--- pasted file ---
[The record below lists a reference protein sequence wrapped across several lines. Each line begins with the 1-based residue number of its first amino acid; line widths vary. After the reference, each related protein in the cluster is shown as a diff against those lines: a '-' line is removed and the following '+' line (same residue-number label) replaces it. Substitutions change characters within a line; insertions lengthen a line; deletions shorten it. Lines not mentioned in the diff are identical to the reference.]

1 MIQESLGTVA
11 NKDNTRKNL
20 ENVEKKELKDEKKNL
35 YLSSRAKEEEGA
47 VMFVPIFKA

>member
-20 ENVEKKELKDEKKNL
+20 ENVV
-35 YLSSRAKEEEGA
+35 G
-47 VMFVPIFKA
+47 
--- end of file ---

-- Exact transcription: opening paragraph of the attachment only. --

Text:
[The record below lists a reference protein sequence wrapped across several lines. Each line begins with the 1-based residue number of its first amino acid; line widths vary. After the reference, each related protein in the cluster is shown as a diff against those lines: a '-' line is removed and the following '+' line (same residue-number label) replaces it. Substitutions change characters within a line; insertions lengthen a line; deletions shorten it. Lines not mentioned in the diff are identical to the reference.]